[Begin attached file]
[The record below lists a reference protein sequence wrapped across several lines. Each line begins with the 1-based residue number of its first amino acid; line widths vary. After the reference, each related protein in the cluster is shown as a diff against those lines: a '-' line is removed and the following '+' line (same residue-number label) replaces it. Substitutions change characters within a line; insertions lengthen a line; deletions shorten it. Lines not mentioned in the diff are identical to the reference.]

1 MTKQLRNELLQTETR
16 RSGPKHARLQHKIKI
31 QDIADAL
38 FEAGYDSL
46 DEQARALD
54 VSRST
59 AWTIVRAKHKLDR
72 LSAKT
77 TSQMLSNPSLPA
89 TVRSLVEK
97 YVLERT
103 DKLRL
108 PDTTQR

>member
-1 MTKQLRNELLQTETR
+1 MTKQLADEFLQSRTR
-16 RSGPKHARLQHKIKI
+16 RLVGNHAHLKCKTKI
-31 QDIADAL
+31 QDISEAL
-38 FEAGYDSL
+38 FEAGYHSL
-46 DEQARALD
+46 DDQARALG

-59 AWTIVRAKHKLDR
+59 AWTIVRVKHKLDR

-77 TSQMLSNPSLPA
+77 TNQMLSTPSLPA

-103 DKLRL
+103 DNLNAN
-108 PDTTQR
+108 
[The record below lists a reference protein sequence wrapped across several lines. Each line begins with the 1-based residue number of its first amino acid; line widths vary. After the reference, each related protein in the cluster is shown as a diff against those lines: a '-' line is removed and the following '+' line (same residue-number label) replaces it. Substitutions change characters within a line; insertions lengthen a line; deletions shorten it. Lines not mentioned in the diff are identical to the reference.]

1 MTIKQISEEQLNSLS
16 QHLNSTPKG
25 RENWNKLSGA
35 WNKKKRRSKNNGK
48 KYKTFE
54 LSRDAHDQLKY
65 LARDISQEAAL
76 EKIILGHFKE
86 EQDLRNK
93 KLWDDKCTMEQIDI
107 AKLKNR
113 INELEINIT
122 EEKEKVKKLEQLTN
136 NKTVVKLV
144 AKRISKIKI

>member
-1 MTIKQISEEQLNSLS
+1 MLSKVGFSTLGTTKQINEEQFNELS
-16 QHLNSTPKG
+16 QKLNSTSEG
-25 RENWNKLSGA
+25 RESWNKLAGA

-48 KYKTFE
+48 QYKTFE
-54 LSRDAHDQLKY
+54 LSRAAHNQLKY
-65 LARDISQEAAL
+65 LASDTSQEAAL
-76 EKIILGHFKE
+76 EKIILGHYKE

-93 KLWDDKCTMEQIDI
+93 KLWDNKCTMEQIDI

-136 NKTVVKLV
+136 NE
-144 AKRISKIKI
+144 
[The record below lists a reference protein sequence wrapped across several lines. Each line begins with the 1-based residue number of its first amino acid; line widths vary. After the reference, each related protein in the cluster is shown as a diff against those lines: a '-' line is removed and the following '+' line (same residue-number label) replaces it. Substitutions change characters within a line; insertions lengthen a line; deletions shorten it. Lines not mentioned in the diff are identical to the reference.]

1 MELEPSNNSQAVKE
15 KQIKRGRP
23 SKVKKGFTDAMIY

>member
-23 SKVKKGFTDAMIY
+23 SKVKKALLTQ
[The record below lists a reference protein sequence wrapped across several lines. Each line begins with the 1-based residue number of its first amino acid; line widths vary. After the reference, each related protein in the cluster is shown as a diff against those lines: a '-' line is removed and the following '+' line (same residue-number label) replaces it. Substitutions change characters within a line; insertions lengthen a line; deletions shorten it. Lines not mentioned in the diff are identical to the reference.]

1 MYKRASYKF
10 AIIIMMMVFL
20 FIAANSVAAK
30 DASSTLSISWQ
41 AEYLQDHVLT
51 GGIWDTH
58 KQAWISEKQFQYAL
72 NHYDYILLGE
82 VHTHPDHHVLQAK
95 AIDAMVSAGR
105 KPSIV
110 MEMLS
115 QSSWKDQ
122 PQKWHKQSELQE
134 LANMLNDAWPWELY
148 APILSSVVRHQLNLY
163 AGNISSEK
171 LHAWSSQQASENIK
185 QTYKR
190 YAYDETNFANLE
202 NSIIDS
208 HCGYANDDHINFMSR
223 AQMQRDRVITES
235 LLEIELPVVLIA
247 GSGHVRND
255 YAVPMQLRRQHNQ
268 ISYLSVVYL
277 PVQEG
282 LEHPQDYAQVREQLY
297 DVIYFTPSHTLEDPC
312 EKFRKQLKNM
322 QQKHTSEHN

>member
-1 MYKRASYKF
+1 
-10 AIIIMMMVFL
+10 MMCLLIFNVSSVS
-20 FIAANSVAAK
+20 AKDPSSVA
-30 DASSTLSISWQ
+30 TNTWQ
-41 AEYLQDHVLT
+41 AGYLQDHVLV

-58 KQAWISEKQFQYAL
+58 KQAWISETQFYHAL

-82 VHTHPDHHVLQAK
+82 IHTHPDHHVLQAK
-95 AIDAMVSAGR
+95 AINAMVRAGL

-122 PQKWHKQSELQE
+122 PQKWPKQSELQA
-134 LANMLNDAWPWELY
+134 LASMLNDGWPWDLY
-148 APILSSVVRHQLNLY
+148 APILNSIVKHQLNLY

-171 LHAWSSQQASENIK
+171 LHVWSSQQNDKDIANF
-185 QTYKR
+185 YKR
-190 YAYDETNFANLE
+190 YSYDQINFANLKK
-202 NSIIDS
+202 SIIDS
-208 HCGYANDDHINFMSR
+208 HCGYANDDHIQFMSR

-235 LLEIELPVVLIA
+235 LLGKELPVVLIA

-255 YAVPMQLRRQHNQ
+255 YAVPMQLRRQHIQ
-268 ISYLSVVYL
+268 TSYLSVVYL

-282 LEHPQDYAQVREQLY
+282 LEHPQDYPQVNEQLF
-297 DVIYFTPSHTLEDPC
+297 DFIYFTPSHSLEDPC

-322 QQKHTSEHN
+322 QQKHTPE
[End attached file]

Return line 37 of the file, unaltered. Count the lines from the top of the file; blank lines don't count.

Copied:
25 RENWNKLSGA